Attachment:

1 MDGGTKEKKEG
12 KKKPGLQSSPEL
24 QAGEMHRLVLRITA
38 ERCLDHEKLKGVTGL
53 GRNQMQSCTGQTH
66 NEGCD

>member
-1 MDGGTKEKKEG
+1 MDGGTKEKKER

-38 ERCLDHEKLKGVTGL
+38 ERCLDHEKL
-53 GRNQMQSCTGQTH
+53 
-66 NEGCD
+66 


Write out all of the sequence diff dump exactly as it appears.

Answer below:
1 MDGGTKEKKEG
12 KKKPGLQSSPEL
24 QAGEMHRLVLRITA
38 ERCLDHEKLKGVTGL
53 GRNQMQSCTGQTH
66 NEGCD

>member
-1 MDGGTKEKKEG
+1 MDGGTKEKKER

-38 ERCLDHEKLKGVTGL
+38 ERCLDHEKL
-53 GRNQMQSCTGQTH
+53 
-66 NEGCD
+66 